Partnering with Replicate: Machine Learning, Simplified
Bringing the ease, speed and quality of traditional developer tools into the world of ML.
Five-plus years ago, I sat next to my friend Andrej Karpathy as he published the blog post “Software 2.0.” It was a different time in machine learning—we were using Nvidia V100s, and the open source and foundation models we see today were nascent. The level of tooling we had long been used to in traditional software was also absent from the world of machine learning: where were the GitHub, Vercel, Docker equivalents? As Andrej described in his post:
“In particular, we’ve built up a vast amount of tooling that assists humans in writing 1.0 code, such as powerful IDEs with features like syntax highlighting, debuggers, profilers, go to def, git integration, etc. In the 2.0 stack, the programming is done by accumulating, massaging and cleaning datasets. … Who is going to develop the first Software 2.0 IDEs, which help with all of the workflows in accumulating, visualizing, cleaning, labeling, and sourcing datasets? … Github is a very successful home for Software 1.0 code. Is there space for a Software 2.0 Github? In this case repositories are datasets and commits are made up of additions and edits of the labels. Traditional package managers and related serving infrastructure like pip, conda, docker, etc. help us more easily deploy and compose binaries. How do we effectively deploy, share, import and work with Software 2.0 binaries?”
I met Replicate co-founders Ben Firshman and Andreas Jansson a few years later. They were the creators of arXiv Vanity, which turned scientific papers into responsive web pages—a nifty product I was grateful for.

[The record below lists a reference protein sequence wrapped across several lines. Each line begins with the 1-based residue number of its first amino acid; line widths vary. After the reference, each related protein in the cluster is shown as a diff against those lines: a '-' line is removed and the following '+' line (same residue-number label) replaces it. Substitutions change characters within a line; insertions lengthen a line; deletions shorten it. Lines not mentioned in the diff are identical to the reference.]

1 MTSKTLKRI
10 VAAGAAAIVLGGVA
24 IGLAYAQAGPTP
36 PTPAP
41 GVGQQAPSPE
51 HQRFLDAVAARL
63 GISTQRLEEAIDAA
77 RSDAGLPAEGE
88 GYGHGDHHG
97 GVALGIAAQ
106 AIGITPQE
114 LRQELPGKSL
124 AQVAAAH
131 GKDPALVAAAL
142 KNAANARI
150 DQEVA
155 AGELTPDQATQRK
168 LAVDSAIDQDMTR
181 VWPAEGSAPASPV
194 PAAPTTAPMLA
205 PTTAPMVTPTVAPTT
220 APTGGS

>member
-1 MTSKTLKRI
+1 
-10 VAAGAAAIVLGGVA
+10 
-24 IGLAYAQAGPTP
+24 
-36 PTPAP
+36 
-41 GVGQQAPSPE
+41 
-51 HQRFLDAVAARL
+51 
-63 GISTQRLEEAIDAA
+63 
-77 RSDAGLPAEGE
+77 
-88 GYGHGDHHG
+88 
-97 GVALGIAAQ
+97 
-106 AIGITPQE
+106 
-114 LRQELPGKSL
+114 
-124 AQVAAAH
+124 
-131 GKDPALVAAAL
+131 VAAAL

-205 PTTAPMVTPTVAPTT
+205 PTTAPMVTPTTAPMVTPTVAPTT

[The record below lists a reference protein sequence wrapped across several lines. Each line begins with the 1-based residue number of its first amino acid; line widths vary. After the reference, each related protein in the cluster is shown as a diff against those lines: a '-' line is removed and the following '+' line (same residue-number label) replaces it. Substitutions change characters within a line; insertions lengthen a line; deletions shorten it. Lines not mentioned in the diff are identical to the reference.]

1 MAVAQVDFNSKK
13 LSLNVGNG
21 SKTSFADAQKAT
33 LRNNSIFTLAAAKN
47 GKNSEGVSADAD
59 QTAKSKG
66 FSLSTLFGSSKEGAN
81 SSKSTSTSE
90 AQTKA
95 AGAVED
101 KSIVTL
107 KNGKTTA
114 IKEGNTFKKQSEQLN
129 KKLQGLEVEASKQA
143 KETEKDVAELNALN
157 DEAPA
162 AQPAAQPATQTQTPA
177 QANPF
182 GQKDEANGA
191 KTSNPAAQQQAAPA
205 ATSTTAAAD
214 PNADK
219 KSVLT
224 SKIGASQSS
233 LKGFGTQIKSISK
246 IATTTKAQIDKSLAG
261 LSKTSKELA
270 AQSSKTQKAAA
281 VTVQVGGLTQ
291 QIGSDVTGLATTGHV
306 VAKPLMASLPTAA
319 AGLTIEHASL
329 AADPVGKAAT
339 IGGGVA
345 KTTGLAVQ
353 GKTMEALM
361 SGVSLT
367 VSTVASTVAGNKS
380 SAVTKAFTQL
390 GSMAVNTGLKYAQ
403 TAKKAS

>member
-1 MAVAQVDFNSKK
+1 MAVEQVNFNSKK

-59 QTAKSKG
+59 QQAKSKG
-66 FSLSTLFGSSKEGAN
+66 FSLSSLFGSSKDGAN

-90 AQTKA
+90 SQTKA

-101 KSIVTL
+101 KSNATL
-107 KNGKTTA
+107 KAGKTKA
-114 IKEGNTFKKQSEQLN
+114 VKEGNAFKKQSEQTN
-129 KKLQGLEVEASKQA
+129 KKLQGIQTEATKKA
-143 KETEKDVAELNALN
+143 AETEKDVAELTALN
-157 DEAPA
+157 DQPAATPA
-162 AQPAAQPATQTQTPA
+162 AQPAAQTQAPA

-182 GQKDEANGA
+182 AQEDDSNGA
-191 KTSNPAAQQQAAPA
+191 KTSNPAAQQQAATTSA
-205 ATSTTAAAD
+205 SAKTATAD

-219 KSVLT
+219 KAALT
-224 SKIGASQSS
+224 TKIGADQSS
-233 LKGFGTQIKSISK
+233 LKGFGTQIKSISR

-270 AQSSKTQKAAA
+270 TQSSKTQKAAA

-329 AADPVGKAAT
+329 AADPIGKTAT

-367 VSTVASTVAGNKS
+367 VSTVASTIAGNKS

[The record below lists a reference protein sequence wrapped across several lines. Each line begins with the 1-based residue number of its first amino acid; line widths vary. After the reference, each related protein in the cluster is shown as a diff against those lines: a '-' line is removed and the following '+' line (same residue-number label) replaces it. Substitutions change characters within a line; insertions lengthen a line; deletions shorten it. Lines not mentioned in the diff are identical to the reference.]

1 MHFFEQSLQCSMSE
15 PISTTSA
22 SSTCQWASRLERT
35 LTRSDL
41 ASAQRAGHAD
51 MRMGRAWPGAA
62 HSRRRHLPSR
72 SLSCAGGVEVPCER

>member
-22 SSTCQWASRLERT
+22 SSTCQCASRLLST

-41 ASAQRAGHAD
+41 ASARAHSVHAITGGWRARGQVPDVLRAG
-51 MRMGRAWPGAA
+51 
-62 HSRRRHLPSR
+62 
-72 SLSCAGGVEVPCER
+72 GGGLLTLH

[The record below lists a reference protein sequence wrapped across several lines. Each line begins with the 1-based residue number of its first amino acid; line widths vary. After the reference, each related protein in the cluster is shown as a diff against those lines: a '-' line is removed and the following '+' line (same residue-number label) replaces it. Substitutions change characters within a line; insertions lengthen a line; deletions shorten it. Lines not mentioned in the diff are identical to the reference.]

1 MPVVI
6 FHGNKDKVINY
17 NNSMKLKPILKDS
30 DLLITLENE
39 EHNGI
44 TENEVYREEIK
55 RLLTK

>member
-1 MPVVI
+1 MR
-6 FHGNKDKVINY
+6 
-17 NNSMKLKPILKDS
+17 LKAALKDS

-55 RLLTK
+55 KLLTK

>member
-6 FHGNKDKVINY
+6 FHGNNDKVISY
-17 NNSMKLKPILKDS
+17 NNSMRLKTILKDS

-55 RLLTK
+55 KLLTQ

We talked about Andreas’ frustration with the problem of deploying machine learning models to production while at Spotify, which, as Ben describes, required extensive collaboration between researchers and engineering—including deciding on an API, getting a server written, packaging up the dependencies, getting it hooked up to a GPU and running efficiently. To solve this pain point, Andreas built a set of tools and templates that let researchers package up and deploy models themselves.
Ben came from the world of developer tools. Most notably, he’d built the product that eventually became Docker Compose. He understood the quality of developer tools we were used to in the world of software development, and the opportunity to bring that to the world of machine learning.
It was a thesis we at Sequoia loved and believed in deeply, and we quickly started working with Ben and Andreas, leading Replicate’s seed round and building on our shared dream of what we believed the world could look like.
Today, Replicate provides an easy, fast way for anyone to run generative AI models in the cloud. Instead of battling with GPUs and keeping expensive AWS instances switched on, developers can deploy with just one line of code—in the cloud, billed by the second. And in addition to curating the best models from the open-source ecosystem, the platform allows companies to run their own custom models, which Replicate automatically packages, optimizes and deploys—shrinking the process from weeks to minutes and reducing the need for an infrastructure team’s help.
It’s been so fun to see the variety of ways developers use Replicate. Character.AI leverages DreamBooth to enhance the conversations people have with characters on their platform, while Vercel uses Replicate for its AI Templates. As the use cases shared on the team’s Twitter feed shows, the ecosystem is burgeoning with creativity.
We are delighted to deepen our partnership with Ben and Andreas through this Series A round and to support the team’s continued growth. AI is the most important theme of the next decade—driven by the scale of data, new technological breakthroughs in generative models and advancements in compute—and as the infrastructure stack of this Software 2.0 world is written, we believe Replicate will play a fundamental role. We could not be more excited to build this future together!